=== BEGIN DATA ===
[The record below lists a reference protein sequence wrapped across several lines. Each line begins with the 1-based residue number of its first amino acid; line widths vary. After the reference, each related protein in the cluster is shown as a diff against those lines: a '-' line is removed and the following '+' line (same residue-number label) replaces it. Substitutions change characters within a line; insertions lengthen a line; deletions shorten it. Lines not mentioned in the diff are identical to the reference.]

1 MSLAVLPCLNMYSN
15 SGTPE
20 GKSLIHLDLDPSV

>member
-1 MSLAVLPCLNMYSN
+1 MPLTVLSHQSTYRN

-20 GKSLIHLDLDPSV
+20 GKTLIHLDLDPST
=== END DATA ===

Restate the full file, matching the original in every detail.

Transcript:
[The record below lists a reference protein sequence wrapped across several lines. Each line begins with the 1-based residue number of its first amino acid; line widths vary. After the reference, each related protein in the cluster is shown as a diff against those lines: a '-' line is removed and the following '+' line (same residue-number label) replaces it. Substitutions change characters within a line; insertions lengthen a line; deletions shorten it. Lines not mentioned in the diff are identical to the reference.]

1 MSLAVLPCLNMYSN
15 SGTPE
20 GKSLIHLDLDPSV

>member
-1 MSLAVLPCLNMYSN
+1 MPLTVLSHQSTYRN

-20 GKSLIHLDLDPSV
+20 GKTLIHLDLDPST